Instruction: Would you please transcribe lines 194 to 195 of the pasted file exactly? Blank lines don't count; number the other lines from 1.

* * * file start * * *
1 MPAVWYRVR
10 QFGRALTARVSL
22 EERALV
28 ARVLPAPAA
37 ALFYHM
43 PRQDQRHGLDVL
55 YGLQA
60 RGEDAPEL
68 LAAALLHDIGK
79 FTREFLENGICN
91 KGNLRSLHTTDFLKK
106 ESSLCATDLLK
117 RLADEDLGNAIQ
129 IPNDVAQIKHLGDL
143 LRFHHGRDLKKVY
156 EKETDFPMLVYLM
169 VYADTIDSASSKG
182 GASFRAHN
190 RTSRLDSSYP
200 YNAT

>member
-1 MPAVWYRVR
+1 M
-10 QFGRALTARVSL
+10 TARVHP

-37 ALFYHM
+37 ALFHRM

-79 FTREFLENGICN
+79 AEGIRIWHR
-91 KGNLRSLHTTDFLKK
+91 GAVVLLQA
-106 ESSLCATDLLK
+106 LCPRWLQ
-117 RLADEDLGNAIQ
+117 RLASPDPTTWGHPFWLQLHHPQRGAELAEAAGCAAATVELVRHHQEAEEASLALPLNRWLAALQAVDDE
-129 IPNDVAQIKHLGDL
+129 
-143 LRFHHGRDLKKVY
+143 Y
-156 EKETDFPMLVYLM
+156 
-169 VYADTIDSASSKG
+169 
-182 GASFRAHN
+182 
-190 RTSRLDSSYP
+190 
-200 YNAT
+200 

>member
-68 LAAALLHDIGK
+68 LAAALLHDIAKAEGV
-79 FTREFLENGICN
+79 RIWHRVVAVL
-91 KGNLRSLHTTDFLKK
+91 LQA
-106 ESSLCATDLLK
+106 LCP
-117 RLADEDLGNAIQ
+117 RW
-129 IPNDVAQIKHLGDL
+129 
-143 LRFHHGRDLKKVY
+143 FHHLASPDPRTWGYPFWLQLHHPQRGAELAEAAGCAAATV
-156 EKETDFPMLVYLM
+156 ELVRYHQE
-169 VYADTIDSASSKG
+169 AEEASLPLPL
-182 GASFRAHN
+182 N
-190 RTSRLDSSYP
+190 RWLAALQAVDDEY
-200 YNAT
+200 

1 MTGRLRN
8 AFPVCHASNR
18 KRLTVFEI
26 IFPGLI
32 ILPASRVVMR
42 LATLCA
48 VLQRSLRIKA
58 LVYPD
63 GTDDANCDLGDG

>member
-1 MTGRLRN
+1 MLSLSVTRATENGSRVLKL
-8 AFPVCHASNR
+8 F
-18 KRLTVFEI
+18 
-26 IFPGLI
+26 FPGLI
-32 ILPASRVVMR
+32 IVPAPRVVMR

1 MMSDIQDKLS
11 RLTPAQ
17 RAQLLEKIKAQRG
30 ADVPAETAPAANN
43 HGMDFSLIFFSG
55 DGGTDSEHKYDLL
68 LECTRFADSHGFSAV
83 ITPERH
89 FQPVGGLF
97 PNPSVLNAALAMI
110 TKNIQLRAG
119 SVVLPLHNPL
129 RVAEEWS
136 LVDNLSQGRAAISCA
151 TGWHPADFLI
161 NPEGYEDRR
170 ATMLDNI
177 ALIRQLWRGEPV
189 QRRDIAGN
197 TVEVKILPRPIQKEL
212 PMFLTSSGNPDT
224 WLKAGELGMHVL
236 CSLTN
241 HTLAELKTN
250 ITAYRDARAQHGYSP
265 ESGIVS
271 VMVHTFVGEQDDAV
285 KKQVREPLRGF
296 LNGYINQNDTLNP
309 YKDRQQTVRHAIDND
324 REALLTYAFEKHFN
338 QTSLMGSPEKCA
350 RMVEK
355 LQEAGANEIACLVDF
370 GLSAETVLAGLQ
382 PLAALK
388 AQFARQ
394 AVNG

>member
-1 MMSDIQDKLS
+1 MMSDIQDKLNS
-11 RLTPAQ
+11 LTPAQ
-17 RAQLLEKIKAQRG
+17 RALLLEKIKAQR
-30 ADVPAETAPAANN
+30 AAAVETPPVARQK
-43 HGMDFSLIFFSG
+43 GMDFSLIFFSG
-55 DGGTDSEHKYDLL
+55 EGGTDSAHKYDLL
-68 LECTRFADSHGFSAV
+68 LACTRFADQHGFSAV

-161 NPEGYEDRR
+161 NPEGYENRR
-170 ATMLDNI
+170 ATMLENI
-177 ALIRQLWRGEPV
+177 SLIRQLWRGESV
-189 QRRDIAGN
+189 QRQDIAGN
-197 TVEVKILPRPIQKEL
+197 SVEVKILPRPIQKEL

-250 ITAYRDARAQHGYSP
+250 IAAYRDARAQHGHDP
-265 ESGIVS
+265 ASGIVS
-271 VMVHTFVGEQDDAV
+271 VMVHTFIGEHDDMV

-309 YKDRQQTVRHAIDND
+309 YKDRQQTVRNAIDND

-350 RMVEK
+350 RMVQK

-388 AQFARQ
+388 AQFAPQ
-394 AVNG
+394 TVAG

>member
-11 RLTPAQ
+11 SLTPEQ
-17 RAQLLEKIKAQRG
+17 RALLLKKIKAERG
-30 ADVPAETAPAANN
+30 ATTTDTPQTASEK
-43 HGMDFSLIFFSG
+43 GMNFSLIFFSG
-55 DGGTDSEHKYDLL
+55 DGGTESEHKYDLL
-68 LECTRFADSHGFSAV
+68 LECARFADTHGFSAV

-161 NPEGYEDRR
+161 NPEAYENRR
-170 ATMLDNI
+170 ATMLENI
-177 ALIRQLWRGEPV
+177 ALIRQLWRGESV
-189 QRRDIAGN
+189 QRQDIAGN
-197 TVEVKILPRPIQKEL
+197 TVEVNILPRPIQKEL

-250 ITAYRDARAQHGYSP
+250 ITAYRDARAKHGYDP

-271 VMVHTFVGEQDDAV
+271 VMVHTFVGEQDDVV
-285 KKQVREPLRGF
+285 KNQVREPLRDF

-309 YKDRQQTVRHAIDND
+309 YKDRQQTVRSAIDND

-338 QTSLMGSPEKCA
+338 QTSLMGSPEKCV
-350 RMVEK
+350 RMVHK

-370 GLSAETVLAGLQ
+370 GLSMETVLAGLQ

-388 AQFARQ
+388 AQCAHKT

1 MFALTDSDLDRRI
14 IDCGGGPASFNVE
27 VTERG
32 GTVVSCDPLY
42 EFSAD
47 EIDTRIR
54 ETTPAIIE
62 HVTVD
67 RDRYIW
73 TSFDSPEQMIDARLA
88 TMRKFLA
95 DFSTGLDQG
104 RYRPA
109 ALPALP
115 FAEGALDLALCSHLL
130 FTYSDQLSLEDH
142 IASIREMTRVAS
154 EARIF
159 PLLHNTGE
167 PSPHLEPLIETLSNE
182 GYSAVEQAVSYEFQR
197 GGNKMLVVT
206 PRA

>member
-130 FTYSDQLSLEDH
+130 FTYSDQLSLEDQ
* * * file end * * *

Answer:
+197 TVEVNILPRPIQKEL

-250 ITAYRDARAQHGYSP